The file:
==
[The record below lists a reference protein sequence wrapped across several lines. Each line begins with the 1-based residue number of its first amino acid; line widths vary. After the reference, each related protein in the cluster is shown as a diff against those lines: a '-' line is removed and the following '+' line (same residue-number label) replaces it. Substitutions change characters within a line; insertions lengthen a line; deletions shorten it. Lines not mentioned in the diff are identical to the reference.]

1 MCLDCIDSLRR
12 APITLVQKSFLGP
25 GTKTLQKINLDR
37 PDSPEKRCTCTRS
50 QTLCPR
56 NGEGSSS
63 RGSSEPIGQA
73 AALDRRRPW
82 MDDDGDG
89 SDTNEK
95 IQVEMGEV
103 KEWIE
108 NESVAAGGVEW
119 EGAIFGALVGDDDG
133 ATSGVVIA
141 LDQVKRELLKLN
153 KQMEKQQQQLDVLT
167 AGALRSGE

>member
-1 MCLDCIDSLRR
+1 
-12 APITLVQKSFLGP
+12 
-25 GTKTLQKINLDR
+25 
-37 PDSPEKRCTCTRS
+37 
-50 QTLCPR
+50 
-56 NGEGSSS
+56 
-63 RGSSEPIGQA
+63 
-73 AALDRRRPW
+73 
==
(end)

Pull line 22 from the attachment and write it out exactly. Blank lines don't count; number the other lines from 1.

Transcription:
+1 